Focus on What Your Clients Want You To Be, Not What They Want You to Do

Who are you for your clients?

November has arrived; the holidays are fast approaching and 2011 will be here before you know it.  Many like to start the New Year off fresh, with a look back at what worked and what didn’t work in 2010, and define the goals to be reached over the next year. November is a good time to do this assessment and planning before the holiday rush begins.

Waiting until the anticipated ‘quiet time’ at the end of the year often fails for the same reasons that client work slows down. Planning is unlikely to get done (or get done well) during that time. Holiday preparations, vacations, last minute end of year tasks and celebrations get in the way.

This year, as you are planning your 2011 goals, consider this twist: instead of focusing on what you do for clients —   the problems you solve for them, the services you provide to them, or the area of the law you practice in, think about who you are or who you would like to be for your clients. Starting from this place will give you a whole new perspective on planning.

Being vs. Doing

When you approach your practice from the perspective of who you are being instead of what you are doing for clients, you may see things in a different light and be able to imagine your clients’ needs in a whole different way. Instead of thinking about the needs of your clients in terms of what documents should be prepared or what legal tactics should be employed, consider who your clients need you to be for them. Are your clients looking for a trusted advisor, a confidante, or an “answer man”? Do your clients want you to be the person who is wise or compassionate, a big picture thinker, an innovator or the practical voice of reason? Do your clients need a good listener, someone who can explain the legal issues, or a flexible, agile problem-solver (or a combination of several of these)?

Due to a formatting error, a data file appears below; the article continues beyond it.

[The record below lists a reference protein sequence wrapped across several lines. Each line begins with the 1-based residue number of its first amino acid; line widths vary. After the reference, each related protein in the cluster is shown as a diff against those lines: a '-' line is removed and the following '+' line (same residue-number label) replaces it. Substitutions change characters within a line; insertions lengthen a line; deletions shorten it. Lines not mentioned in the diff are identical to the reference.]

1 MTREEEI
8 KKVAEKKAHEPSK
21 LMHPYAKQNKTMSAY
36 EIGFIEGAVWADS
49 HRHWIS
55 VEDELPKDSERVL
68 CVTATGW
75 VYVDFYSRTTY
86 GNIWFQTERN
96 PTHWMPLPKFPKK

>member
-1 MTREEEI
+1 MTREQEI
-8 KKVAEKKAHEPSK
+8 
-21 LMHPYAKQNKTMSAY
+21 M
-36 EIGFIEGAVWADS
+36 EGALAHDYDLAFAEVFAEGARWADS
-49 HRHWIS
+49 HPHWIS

When you have identified who it is your clients most want you to be for them, imagine yourself in the shoes of someone with those characteristics. How would the ideal person who is described in that way behave? What would they do? How would they approach the client and their problems? How would they deliver their service to clients?

When you approach your practice in this way, you may realize that the way you provide your service or the way you approach your clients’ matters can be changed to better fulfill their idea of what their lawyer should be.  Put those ideas into action. Start being the kind of lawyer your clients expect you to be, and incorporate those changes into your planning for a whole new perspective on the New Year.


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